The city of Chicago on Tuesday announced $8 million in grants to 32 organizations to expand mental health care services at 20 clinics around the city. The move comes after years of debate over city-run clinics that were shut down during the administration of former Chicago Mayor Rahm Emanuel. But Tuesday’s announcement also included news about mental health services for some of Chicago’s most vulnerable residents.
The city plans to set aside $1.6 million a year in federal funds to provide mental health services to Chicagoans experiencing homelessness. The money will go to Lawndale Christian Health Center and Heartland Alliance Health to work with people living in encampments and in shelters.
“We’re already there in the shelters, but this will allow us to expand to additional shelters,” said Ed Stellon, executive director of Heartland Alliance Health. “It will also allow us to add more services, especially a lot more behavioral health services.”
It’s part of a holistic approach, addressing not just mental and physical health care, but other factors that play into health, like safety, housing and access to food.
“Behavioral health is a big driver of all of this,” Stellon said. “If I’m also hearing voices, or I’m incredibly sad and depressed and down … it might not be the priority to take care of myself.”
Even when they can’t serve people in person, Heartland wants to use some of the funding on telehealth services.
“We can meet that need, even if we have to be remote because of the pandemic, or just because we’re not there that day,” Stellon said.
Heartland works in about 20 shelters on the city’s North and South sides. Lawndale Christian Health Center works in about a dozen West Side shelters. LCHC is also planning to use the money to bring in behavioral health and primary care providers and to work on COVID-19 infection control and testing.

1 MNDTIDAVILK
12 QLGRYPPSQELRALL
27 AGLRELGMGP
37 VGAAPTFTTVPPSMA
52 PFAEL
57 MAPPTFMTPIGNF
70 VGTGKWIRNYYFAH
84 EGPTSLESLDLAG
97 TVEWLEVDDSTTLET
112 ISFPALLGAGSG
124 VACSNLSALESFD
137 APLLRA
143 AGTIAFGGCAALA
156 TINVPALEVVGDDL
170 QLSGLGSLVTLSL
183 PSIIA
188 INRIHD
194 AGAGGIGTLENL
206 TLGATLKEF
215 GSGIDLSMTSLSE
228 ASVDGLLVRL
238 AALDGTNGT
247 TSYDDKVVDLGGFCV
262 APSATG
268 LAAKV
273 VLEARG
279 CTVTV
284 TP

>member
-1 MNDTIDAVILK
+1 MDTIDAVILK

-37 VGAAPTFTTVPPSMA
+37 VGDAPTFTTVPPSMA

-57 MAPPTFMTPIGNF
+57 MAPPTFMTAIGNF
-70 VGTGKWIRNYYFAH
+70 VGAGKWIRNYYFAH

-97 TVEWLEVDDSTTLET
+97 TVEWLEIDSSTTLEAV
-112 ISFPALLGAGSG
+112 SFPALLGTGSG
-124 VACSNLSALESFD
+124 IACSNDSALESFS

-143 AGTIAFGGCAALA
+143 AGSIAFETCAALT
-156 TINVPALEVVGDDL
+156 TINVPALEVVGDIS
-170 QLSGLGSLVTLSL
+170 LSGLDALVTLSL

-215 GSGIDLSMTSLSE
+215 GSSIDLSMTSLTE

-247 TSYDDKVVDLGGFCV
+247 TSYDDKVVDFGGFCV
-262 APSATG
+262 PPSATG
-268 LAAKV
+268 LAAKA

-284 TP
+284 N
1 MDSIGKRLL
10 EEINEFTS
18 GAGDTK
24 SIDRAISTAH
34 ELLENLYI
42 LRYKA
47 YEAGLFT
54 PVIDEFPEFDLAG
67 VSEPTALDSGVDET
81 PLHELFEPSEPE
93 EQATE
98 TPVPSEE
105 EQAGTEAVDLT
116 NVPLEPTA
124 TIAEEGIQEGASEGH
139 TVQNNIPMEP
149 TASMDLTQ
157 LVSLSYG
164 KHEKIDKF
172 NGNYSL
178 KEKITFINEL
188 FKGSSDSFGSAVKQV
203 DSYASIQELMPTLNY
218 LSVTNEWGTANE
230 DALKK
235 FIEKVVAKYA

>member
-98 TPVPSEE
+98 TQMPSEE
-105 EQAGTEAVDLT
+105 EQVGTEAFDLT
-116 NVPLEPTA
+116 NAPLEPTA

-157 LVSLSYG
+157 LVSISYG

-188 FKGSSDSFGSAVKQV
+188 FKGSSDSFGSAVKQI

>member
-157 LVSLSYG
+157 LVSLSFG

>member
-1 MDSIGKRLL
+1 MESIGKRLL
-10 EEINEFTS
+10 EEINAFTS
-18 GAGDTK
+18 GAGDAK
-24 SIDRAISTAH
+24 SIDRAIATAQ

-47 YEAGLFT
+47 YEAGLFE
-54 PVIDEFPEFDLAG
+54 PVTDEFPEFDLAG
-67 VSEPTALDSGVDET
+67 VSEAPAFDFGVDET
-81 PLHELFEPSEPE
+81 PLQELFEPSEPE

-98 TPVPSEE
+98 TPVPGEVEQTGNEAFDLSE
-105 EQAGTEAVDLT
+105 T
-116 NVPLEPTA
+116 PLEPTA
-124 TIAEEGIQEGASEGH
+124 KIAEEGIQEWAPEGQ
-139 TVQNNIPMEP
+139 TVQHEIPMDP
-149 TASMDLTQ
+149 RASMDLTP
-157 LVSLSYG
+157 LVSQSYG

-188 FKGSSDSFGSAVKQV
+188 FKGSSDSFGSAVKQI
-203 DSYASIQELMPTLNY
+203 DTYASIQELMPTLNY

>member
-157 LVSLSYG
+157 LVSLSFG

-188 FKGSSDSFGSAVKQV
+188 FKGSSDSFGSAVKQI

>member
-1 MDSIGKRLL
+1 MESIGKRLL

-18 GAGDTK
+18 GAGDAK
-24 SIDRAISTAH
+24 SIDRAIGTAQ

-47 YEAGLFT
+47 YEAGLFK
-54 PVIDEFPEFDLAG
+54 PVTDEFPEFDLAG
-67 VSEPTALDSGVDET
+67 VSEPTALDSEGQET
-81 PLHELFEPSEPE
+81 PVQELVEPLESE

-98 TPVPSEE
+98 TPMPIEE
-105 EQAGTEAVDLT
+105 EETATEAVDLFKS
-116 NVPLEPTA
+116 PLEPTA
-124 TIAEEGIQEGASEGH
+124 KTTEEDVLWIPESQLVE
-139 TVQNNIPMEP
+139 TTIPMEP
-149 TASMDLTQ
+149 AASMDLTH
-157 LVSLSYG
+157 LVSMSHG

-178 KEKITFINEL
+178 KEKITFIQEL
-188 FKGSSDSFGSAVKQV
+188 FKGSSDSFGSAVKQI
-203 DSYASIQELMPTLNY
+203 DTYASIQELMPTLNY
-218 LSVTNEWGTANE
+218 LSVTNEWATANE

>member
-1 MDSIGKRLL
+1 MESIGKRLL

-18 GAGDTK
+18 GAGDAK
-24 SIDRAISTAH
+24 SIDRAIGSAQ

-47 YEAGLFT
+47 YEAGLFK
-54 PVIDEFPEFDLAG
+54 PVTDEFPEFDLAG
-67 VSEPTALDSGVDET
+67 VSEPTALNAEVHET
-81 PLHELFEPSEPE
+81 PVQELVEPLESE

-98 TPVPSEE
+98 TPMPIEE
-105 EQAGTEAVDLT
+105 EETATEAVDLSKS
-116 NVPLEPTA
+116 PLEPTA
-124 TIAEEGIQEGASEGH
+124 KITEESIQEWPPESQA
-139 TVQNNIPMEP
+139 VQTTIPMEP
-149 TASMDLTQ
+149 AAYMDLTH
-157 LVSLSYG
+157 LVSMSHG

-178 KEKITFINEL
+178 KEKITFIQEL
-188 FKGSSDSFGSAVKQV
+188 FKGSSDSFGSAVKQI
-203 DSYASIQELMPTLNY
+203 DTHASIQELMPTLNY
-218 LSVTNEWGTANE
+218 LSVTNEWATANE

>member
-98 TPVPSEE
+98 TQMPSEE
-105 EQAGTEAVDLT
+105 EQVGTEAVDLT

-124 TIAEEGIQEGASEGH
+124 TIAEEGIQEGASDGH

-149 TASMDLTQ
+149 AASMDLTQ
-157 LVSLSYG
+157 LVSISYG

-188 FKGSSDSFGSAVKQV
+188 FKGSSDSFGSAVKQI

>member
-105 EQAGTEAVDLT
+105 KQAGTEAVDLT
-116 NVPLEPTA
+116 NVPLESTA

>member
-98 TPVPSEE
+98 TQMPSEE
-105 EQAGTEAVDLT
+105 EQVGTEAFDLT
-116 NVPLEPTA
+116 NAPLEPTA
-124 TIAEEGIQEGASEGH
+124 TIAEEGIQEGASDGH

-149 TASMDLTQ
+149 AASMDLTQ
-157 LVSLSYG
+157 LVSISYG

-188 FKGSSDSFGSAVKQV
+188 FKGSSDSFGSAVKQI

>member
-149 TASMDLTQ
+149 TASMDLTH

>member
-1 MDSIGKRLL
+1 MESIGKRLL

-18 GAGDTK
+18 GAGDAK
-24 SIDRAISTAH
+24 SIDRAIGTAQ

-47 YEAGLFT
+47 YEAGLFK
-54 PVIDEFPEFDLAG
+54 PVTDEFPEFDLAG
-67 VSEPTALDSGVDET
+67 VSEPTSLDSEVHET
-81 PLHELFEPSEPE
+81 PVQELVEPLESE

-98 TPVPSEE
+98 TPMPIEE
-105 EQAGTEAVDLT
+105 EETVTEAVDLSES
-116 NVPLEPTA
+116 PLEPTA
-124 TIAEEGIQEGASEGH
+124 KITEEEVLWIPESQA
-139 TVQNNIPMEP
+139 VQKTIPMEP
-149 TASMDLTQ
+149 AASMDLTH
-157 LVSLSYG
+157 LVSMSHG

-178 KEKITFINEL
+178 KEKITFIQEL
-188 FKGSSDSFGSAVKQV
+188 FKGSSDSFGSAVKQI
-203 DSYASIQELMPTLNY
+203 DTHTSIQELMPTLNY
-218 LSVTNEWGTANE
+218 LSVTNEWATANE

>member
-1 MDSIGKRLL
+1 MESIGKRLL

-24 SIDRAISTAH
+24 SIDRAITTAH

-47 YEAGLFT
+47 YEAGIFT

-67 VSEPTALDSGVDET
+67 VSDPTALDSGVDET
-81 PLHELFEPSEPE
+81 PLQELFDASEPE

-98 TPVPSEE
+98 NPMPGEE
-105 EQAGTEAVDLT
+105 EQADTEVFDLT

“It’s really going to be an all-out effort to see how we can take care of some of the most vulnerable that we have in our society,” said Dr. Thomas Huggett, director of mobile health for Lawndale Christian Health Center.
It’s also a way to address the inequities that have long plagued Chicago. Huggett says when the city housed people at high risk during the pandemic in hotel rooms, 70% were African American. “It really is a racial equity issue,” he said. “We want to make sure that folks experiencing homelessness really get the services that they need and deserve.”
Working on the West Side, Huggett is keenly aware of the epidemic within the pandemic: opioid overdose deaths, the vast majority of which are related to fentanyl, a synthetic opioid that is many times stronger than morphine.
“As we are improving our psychiatry care, we also want to improve our care of folks who are suffering with opioid use disorder to make sure they get the medications and the support that they really need in their recovery process,” Huggett said.